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Marjorie Daw
by [?]

I wish I were a novelist. This old house, with its sanded floors and high wainscots, and its narrow windows looking out upon a cluster of pines that turn themselves into æolian-harps every time the wind blows, would be the place in which to write a summer romance. It should be a story with the odours of the forest and the breath of the sea in it. It should be a novel like one of that Russian fellow’s—what’s his name?—Tourguénieff, Tourguenef, Toorguniff, Turgénjew; nobody knows how to spell him. (I think his own mother must be in some doubt about him. ) Yet I wonder if even a Liza or an Alexandra Paulovna could stir the heart of a man who has constant twinges in his leg. I wonder if one of our own Yankee girls of the best type, haughty and spirituelle, would be of any comfort to you in your present deplorable condition. If I thought so, I would rush down to the Surf House and catch one for you; or, better still, I would find you one over the way.

Picture to yourself a large white house just across the road, nearly opposite our cottage. It is not a house, but a mansion, built perhaps in the colonial period, with rambling extensions, and gambrel roof, and a wide piazza on three sides—a self-possessed, high-bred piece of architecture, with its nose in the air. It stands back from the road, and has an obsequious retinue of fringed elms and oaks and weeping willows. Sometimes in the morning, and oftener in the afternoon, when the sun has withdrawn from that part of the mansion, a young woman appears on the piazza, with some mysterious Penelope web of embroidery in her hand, or a book. There is a hammock over there —of pine-apple fibre, it looks from here. A hammock is very becoming when one is eighteen, and has gold hair, and dark eyes, and a blue illusion dress looped up after the fashion of a Dresden china shepherdess, and is chaussée like a belle of the time of Louis Quatorze. All this splendour goes into that hammock, and sways there like a pond- lily in the golden afternoon. The window of my bedroom looks down on that piazza, and so do I.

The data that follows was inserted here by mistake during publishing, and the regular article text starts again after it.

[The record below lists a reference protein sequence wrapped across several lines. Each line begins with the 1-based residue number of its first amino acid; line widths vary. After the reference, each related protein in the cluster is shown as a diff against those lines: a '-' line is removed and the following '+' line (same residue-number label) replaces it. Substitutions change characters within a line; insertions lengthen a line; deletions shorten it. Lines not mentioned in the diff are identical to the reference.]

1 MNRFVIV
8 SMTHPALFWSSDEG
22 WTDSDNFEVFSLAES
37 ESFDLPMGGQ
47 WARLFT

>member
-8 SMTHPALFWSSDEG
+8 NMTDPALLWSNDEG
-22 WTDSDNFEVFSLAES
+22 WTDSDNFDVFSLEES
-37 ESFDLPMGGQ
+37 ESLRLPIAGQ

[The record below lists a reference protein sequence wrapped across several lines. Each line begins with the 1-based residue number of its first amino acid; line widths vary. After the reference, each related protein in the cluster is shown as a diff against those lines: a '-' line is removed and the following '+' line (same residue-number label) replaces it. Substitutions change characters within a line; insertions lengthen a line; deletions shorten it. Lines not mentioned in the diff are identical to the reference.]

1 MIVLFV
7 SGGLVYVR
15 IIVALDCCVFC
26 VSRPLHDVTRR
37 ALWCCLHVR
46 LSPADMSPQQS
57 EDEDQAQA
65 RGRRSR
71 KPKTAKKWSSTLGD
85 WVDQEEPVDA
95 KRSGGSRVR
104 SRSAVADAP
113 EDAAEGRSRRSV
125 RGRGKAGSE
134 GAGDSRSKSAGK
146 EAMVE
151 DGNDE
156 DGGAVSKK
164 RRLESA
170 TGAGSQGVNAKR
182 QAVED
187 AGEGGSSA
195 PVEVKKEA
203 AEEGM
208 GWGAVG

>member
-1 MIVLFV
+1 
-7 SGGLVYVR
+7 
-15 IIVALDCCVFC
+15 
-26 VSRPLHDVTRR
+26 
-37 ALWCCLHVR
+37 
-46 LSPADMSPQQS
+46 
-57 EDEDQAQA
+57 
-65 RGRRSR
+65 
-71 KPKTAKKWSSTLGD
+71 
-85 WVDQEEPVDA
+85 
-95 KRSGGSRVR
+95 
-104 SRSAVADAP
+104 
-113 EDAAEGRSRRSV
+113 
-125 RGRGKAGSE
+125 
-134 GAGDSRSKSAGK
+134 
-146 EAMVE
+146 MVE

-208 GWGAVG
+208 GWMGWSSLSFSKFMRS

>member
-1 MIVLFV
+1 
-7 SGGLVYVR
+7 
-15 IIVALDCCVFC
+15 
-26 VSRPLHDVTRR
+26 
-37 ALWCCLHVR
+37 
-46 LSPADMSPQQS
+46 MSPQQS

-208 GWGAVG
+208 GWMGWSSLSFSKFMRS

But enough of this nonsense, which ill becomes a sedate young attorney taking his vacation with an invalid father. Drop me a line, dear jack, and tell me how you really are. State your case. Write me a long quiet letter. If you are violent or abusive I’ll take the law to you.


John Flemming to Edward Delaney

August 11, 1872.

Your letter, dear Ned, was a god-send. Fancy what a fix I am in; I, who never had a day’s sickness since I was born. My left leg weighs three tons. It is embalmed in spices, and smothered in layers of fine linen like a mummy. I can’t move. I haven’t moved for five thousand years. I’m of the time of Pharaoh.

I lie from morning till night on a lounge staring into the hot street. Everybody is out of town enjoying himself. The brown stone-front house across the street resemble a row of particularly ugly coffins set up on end. A green mould is settling on the names of the deceased, carved on the silver door-plates. Sardonic spiders have sewed up the key-holes. All is silence and dust and desolation. —I interrupt this a moment to take a shy at Watkins with the second volume of César Birotteau. Missed him! I think I could bring him down with a copy of Sainte-Beuve, or the Dictionnaire Universel, if I had it. These small Balzac books somehow don’t quite fit my hand. But I shall fetch him yet. I’ve an idea Watkins is tapping the old gentleman’s Château Yquem. Duplicate key of the wine-cellar. Hibernian swarries in the front basement. Young Cheops upstairs, snug in his cerements. Watkins glides into my chamber with that colourless, hypocritical face of his drawn out long like an accordion; but I know he grins all the way downstairs, and is glad I have broken my leg. Was not my evil star in the very zenith when I ran up to town attend that dinner at Delmonico’s? I didn’t come up altogether for that. It was partly to buy Frank Livingstone’s roan mare Margot. And now I shall not be able to sit in the saddle these two months. I’ll send the mare down to you at The Pines; is that the name of the place?